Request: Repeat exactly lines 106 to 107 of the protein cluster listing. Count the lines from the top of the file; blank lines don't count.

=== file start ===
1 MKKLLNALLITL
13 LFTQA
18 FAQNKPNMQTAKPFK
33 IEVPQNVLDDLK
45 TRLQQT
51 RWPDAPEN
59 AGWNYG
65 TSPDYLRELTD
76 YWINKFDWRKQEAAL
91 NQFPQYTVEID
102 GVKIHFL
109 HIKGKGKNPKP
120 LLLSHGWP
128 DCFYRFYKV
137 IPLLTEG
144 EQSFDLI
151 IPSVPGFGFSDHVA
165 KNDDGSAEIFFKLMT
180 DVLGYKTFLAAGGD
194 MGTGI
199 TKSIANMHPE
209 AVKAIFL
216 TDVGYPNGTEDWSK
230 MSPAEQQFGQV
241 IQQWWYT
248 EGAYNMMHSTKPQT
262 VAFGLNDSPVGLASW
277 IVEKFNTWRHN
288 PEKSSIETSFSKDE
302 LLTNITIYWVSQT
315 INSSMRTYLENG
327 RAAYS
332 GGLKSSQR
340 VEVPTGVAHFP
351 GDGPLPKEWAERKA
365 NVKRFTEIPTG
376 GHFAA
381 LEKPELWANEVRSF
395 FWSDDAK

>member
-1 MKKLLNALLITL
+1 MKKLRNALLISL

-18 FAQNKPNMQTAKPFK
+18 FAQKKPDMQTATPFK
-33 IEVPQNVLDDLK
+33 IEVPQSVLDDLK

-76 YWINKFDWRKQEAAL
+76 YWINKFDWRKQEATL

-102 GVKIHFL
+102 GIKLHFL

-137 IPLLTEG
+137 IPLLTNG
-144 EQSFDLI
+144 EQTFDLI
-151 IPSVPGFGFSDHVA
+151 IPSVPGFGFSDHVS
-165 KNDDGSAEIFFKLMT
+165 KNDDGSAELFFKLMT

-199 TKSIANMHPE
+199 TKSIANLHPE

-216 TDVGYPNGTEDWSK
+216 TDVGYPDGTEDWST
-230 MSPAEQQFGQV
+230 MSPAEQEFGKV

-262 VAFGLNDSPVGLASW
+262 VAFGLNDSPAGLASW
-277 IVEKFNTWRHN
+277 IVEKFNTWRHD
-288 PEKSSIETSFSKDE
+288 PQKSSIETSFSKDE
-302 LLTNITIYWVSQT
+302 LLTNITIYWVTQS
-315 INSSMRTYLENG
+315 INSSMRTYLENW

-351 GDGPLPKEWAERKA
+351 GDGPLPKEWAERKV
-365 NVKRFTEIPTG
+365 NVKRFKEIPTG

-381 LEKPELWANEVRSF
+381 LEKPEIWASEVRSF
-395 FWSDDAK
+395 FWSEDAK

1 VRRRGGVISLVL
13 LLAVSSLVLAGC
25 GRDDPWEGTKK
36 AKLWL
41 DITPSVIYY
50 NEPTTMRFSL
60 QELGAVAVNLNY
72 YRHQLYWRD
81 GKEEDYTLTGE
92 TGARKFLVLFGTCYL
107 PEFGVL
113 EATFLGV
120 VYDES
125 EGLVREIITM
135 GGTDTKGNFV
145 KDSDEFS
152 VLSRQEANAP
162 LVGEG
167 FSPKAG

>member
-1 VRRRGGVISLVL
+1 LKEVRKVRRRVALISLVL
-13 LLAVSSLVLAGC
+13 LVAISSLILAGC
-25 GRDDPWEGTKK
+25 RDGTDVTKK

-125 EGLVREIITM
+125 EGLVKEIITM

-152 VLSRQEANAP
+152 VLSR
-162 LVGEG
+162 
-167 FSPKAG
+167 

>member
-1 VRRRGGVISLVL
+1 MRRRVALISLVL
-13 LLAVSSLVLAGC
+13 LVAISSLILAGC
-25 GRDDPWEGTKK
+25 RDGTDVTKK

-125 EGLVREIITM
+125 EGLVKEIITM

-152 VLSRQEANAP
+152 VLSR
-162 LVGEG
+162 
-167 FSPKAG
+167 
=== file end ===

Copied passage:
+13 LVAISSLILAGC
-25 GRDDPWEGTKK